When we are in elementary school, teachers tell us to use adverbs. When we reach high school, teachers tell us not to use adverbs. What’s going on?
First of all, what are adverbs? Adverbs are parts of speech which describe verbs, adjectives, adverbs and whole clauses. Most of them end in –ly, such as quickly, obediently and awfully. (But not every –ly word is an adverb.) The most commonly used adverbs do not end in –ly and include words like not, seldom, never, today, very, more and less.The –ly adverbs are considered weak words by many writers because they tell, not show. For example,
- Weak: The toddler walked quietly to bed.
- Stronger: The toddler tiptoed to bed.
- Weak: That baby is very tired.
- Stronger: That baby could hibernate all winter.
- Weak: The awfully pretty child looked at us flirtatiously.
- Stronger: The dainty child beguiled us with her smile.
In each of these three examples, a weak adverb is replaced by a stronger, specific verb or adjective.
Another reason writing teachers say to avoid adverbs is because using them weakens ideas. The word “very” is a good example. In almost every sentence you can think of, when “very” is used as an adverb, the idea becomes weaker.
- It’s very chilly out.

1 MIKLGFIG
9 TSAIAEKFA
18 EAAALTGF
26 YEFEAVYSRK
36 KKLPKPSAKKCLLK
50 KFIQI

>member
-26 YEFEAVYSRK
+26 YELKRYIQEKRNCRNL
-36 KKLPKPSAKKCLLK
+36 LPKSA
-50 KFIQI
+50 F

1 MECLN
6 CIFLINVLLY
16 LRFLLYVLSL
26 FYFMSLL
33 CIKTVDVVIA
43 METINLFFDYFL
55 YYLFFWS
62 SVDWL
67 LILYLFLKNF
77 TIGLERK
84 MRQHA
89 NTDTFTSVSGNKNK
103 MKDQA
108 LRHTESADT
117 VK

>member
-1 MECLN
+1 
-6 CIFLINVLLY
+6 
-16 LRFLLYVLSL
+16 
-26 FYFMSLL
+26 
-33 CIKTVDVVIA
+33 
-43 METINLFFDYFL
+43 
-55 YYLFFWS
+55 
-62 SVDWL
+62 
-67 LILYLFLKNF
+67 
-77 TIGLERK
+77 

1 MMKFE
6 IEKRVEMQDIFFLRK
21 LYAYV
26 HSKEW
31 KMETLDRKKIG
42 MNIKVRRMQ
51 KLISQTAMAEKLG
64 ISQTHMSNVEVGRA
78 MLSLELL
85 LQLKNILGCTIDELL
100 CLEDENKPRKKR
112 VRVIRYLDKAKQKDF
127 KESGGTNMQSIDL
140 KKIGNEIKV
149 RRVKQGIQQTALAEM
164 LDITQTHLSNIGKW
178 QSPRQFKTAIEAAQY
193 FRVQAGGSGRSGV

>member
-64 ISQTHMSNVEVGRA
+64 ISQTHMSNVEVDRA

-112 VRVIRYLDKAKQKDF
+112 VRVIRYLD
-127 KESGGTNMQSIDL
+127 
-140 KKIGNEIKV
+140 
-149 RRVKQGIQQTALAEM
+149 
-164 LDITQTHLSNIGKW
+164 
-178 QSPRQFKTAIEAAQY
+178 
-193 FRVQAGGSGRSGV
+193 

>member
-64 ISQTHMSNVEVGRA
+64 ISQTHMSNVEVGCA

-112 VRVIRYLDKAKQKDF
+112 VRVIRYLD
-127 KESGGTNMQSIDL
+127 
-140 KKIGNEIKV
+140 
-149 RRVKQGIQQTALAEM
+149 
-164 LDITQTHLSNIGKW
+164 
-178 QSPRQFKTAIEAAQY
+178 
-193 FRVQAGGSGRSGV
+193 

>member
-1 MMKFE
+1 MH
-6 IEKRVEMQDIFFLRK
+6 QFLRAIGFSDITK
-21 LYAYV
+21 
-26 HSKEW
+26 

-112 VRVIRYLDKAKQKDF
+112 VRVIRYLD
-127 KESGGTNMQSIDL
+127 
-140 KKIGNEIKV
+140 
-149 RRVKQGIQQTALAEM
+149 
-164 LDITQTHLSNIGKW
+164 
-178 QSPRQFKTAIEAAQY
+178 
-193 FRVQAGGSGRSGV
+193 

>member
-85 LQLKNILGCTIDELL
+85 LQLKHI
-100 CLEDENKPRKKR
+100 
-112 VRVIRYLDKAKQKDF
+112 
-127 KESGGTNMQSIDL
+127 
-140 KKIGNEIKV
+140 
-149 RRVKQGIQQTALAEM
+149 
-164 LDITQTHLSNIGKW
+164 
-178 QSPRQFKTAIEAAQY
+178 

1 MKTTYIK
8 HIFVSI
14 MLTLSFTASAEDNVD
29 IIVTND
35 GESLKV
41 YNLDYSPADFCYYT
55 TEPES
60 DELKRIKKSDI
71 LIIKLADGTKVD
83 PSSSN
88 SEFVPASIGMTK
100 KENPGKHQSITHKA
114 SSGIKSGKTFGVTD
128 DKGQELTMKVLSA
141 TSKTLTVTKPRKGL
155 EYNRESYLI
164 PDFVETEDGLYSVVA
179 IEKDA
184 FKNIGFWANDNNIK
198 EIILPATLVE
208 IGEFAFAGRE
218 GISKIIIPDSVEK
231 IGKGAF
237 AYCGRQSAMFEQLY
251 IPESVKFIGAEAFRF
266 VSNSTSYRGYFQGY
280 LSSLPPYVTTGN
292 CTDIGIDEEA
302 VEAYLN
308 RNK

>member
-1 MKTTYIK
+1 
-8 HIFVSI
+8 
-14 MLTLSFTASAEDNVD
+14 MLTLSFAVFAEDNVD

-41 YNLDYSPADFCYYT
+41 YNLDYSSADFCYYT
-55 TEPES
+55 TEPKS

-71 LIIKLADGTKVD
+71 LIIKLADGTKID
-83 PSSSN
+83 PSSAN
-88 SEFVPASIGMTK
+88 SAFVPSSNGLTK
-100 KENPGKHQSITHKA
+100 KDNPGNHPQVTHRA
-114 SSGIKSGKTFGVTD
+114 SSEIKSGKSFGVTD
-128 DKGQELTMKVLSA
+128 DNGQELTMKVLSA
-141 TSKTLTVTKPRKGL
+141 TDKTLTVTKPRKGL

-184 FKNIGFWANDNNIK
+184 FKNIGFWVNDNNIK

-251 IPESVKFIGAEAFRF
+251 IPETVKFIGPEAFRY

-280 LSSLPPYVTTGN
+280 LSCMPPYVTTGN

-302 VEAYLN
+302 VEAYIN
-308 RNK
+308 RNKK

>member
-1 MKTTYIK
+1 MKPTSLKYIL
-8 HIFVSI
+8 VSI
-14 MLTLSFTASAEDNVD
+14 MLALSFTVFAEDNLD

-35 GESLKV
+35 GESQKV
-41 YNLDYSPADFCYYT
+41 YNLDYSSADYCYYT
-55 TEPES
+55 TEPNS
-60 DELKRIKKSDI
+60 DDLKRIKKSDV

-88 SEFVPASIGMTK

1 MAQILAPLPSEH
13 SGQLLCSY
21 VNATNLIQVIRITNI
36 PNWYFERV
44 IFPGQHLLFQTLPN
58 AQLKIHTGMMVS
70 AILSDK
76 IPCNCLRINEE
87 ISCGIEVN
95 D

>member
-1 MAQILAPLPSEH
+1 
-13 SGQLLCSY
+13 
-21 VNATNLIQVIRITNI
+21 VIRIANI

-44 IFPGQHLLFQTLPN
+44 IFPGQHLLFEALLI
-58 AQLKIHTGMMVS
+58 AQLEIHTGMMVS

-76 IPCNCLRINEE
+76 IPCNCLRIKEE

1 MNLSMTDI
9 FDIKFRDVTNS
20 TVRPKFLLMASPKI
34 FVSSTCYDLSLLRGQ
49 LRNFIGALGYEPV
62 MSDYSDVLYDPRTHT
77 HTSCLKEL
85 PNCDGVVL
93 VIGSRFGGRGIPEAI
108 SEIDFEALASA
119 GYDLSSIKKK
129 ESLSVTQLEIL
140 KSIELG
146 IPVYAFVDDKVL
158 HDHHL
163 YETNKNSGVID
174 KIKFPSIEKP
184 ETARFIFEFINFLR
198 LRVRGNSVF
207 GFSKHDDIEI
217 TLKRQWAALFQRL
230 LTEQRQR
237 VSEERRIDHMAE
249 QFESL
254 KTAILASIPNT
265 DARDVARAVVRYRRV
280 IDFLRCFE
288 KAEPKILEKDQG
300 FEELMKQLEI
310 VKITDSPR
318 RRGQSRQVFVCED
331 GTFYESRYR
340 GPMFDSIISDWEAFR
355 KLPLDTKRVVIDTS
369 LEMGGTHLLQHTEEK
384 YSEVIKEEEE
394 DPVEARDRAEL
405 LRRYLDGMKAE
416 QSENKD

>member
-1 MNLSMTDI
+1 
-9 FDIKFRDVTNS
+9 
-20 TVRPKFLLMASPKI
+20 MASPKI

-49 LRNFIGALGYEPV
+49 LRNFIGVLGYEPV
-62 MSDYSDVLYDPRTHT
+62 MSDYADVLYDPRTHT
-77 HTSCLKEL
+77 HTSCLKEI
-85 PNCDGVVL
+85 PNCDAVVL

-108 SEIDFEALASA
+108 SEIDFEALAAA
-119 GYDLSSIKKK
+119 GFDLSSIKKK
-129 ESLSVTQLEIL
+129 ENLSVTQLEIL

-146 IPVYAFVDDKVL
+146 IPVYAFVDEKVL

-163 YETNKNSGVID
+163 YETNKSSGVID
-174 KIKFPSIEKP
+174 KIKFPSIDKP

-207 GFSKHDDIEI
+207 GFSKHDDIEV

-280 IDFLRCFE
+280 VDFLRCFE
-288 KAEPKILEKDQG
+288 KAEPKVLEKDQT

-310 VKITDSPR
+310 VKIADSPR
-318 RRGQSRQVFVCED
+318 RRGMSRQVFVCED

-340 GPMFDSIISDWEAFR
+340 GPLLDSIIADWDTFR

- It’s freezing out.
- That cake is very tasty.
- That cake tastes delicious.
- Rex is a very well-behaved dog.
- Rex behaves well.
Some adverbs state the obvious. “The boy fell down.” Can a boy fall up? “Grandma hollered loudly.” Can Grandma holler softly?
We need some adverbs. We don’t have negative versions of most verbs, so the word “not” is the way to make most verbs negative. “Yesterday,” “today,” and “tomorrow” provide crucial time information, as does “now” and “then.” When we are organizing an essay, sometimes it makes good sense to start paragraphs with words like “first,” “next,” and “finally.”
As a general rule of thumb, adverbs which end in –ly are less organic to writing and should be eliminated or rewritten with stronger verbs. Adverbs which don’t end in –ly are harder to dismiss and might be essential to good writing.